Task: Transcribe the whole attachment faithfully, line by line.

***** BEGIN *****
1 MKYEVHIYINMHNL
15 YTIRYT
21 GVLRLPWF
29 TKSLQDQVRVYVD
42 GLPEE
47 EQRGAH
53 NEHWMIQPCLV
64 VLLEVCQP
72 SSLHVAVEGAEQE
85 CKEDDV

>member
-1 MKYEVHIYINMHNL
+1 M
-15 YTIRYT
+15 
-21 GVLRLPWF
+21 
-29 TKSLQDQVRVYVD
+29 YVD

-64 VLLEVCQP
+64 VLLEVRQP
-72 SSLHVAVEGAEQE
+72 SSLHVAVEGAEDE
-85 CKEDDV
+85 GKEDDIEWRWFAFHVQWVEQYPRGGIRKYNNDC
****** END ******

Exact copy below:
1 MKYEVHIYINMHNL
15 YTIRYT
21 GVLRLPWF
29 TKSLQDQVRVYVD
42 GLPEE
47 EQRGAH
53 NEHWMIQPCLV
64 VLLEVCQP
72 SSLHVAVEGAEQE
85 CKEDDV

>member
-1 MKYEVHIYINMHNL
+1 M
-15 YTIRYT
+15 
-21 GVLRLPWF
+21 
-29 TKSLQDQVRVYVD
+29 YVD

-64 VLLEVCQP
+64 VLLEVRQP
-72 SSLHVAVEGAEQE
+72 SSLHVAVEGAEDE
-85 CKEDDV
+85 GKEDDIEWRWFAFHVQWVEQYPRGGIRKYNNDC